Hello Shenzhen is a bilateral residency exchange programme connecting makers in the UK and China. It is a partnership between the British Council, The Shenzhen Foundation for International Exchange and Cooperation and Shenzhen Open Innovation Lab. In March 2017 seven UK makerspaces and creative organisations hosted ten makers from Shenzhen. 

March 2017 saw the conclusion of the first series of Hello Shenzhen residencies. Taking place over the next three to five years this programme consists of a series of exchanges, each focused around the practices, interests and challenges core to Shenzhen and UK maker cultures.

While six makerspaces in Shenzhen hosted four week residences for seven British makers, 13 makerspaces and creative organisations across the UK hosted three week residencies for ten Shenzhen makers, each focused on a specific project.

They were selected to take part in the programme and brought with them a wide range of expertise, from industrial design to mechanical engineering as well as providing insights into the unique culture of making and manufacturing in Shenzhen.

The residencies covered a variety of themes, including disability, maker education, community development, sustainability and repair culture.

The Hello Shenzhen bilateral exchange programme will build stronger links between UK and Chinese making practices, supporting meaningful collaboration and deepening learning between the two countries. We believe that forming this connection will inform and develop making practices in both countries, inspiring makers to find new ways of working. In the pilot year of the programme (2016/2017), through in-depth residencies makers in the UK and China will provide collaborative solutions and research, responding to shared issues and interests. Significantly, residency briefs will generated by maker communities and those who support them, covering a variety of themes including sustainability, education, community development and enterprise. 

Meet the UK makerspaces

Rachel Hu from Litchee Lab in Shenzhen in Access Space and the Sheffield maker community. ©

Jake Harries

Brainstorm at Makerversity ©

Violet Su

FACT Liverpool

FACT (Foundation for Art and Creative Technology) is a media and arts centre, based in Liverpool. They hosted the Shenzhen-based maker and designer Joseph Wang to explore together how to produce engaging educational resources for young people based on the game Minecraft.

Joseph worked with FACTLab, a research space within FACT to support arts practice and engagement through co-design. With the help of local makers they built a robotic panda using rapid prototyping and Internet of things technologies. The 3D printed panda interacts with Minecraft to help kids learn about programming. They are now looking for partners to test the prototype with schools and develop new educational resources.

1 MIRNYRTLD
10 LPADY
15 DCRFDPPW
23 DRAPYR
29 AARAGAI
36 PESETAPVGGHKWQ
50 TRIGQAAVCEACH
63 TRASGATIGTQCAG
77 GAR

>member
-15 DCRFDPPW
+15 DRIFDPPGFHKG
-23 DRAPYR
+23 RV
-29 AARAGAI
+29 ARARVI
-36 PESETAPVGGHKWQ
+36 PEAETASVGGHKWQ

Central Research Laboratory (London)

The hardware accelerator Central Research Laboratory hosted two Shenzhen makers in their West London home: Shuyang Zhou, a product manager at Seeed Studio, a company that specialises in hardware electronics supply and small batch manufacture, and Michael Zheng, co-founder of the industrial design company Innozen Design. They helped the CRL startups think differently about their design process, shared crucial information about Shenzhen’s manufacturing ecosystem and helped them identify potential partners.

One of the highlights of the residency was Shuyang's workshop at the CRL event “Maker Connections” where she shared her knowledge of Design For Manufacturing. The CRL team also helped the two residents connect with the UK maker scene and brought them to local manufacturing facilities. Now that the connection is made Michael and Shuyang are working with CRL to explore new ways to collaborate together and help hardware startups deliver successful products.

Lighthouse (Brighton)

The creative organisation Lighthouse welcomed Dr Wen Wen from Shenzhen for a residency in partnership with the University of Brighton and their new Fab Lab. Their residency aimed to explore how Brighton-based makers can connect to Shenzhen-based ecosystem of suppliers, prototyping facilities, methods of manufacture, and distribution.

The Lighthouse team introduced Wen to the people, places and organisations that together form the network of making in Brighton. The visits included community-run makerspaces, sites of small-scale manufacturing, maker education initiatives, universities, business incubators and more. They used network mapping as a simple tool to make the network visible, trying to visualise the types of organisations, their relationships, their connectedness and how they were clustered.